Lately, we are swimming in chicken.
We buy meat birds from a friend and had already stocked our freezer for the year. However, I had hatched 2 batches of chicks this summer and we purged the roosters as their rooster-ness became apparent. Then with the new hens coming on (they aren’t laying eggs yet, but we should have some soon!), we decided we could decrease our older hen numbers because not all of them are laying. John culled 9 of them and we are still getting almost the same number of eggs. That’s a lot of chicken.
Then, a neighbor called and wanted John to kill her old hens (15?), in exchange for the meat. They were eating so much and not laying at all. Read: looooong cooking time. And this week another neighbor called with the same dilemma. Maybe we don’t need to buy meat birds! Someone else do all the raising and grain feeding, and we just get to jump in at the end?
On a bigger note, farm organization and simplification has been a theme for me the past few months.I felt like we could improve what we’re doing, making it more streamlined and thoughtful. There is, as always, so much room for improvement. I went to see a few other small farm set ups, talked to people about what they have and how they manage it, and now I’m considering how to apply it.
Of course downsizing was the first order of business. We went down to 3 mama goats and one boy that we hope to cull soon. We decreased our hen numbers since we had new hens coming on, a constant process. We beefed one steer and then we made the hard decision to beef a heifer as well. For cows, we had Lila plus her two heifers, but we don’t need 3 cows having babies- we aren’t set up to manage that. One heifer had horns, bullied the other cows (because of those horns), and was also unpredictable. It’s hard because you expect to keep heifers. We tried to sell her but no one else wanted horns either (understood). Then, someone approached us wanting a whole cow for beef and the decision was easy. Although at times I had fought to keep this cow around, I feel good about this decision. She made me feel uneasy, and goodness, why on earth are we keeping something that makes us feel uneasy! My mantra around the house is that if it doesn’t bring joy, get rid of it. Applies to the farm as well.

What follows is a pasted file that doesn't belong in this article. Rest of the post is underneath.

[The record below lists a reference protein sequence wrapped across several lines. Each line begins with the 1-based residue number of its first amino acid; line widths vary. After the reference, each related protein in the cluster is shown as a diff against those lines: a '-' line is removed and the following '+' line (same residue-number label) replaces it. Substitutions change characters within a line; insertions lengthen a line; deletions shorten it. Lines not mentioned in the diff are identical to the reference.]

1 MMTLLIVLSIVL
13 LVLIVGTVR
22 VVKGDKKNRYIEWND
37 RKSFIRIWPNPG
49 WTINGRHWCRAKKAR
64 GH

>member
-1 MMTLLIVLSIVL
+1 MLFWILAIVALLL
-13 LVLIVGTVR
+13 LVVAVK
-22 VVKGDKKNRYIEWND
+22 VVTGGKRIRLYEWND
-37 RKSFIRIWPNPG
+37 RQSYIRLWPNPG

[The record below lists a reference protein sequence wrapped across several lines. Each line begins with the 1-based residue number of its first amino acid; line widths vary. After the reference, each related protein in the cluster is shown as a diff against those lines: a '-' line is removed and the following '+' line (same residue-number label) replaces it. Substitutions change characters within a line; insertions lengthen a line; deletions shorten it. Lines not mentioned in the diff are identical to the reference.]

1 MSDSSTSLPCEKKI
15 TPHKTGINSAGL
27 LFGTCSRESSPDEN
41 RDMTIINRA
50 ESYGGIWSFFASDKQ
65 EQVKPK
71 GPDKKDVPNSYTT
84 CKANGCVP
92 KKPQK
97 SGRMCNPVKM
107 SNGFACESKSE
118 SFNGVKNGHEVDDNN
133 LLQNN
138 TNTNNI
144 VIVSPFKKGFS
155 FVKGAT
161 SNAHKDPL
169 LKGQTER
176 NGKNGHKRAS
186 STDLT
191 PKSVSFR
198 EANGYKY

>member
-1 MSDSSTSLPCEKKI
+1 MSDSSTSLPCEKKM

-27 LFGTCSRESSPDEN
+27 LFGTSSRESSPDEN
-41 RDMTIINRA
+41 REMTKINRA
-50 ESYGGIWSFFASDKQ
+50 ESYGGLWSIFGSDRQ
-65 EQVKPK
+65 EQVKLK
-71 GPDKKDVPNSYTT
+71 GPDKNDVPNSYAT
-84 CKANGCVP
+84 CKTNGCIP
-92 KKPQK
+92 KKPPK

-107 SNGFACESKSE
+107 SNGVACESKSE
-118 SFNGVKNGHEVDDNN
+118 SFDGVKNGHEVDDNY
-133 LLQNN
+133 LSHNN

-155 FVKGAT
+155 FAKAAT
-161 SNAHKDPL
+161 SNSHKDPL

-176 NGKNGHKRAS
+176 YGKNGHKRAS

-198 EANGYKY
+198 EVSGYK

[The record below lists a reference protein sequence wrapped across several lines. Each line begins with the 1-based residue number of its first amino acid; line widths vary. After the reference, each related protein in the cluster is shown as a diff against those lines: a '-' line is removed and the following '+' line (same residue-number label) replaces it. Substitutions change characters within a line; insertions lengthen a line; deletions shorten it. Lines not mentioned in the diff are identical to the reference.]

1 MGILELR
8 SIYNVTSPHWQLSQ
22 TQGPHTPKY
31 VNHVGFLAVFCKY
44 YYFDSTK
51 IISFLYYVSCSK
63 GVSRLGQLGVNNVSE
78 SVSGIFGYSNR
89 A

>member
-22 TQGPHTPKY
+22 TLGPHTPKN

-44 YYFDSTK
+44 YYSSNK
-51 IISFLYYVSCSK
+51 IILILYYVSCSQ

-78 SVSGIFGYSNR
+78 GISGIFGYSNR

When I looked at small farms, most people I visited had a similar set up to ours. We have several buildings so we’re hauling things from one place to another and we are using the buildings we inherited. However, I clearly got why people of old had a big barn with all their stuff in it. When I saw a set up like that, it clicked. Chores are at least 10 times easier (and this person was totally organized…amazing). I saw the perfect set up but there is literally no way to do that here with our current buildings. So, now we have our next goal….
As to farm-improvement ideas, here is what I have:
- free choice kelp for the cows and goats…I’m still working on this goal from last year, because I had trouble sourcing it at a reasonable choice with shipping, but I’m closer.
- building up our garden soil with more than just compost, doing a soil test and applying the micronutrients that we are specifically deficient in.
- a bigger barn with most animal activity and storage centered here: grain, hay, chickens, goats (with birthing stalls), cows (with milking stall), and any animal tools. To go in one place in the winter and do all chores would be amazing and way more enjoyable. This is a big and expensive one!
- a piglet (or 2) in the spring for rooting up the manure pack in the animal shed. Cleaning this out is a huge chore each year and a pig could do a lot of the work for us.
That’s what is new in our neck of the woods (on the farm at least!). As always, we are so thankful for this farm and these gardens and animals.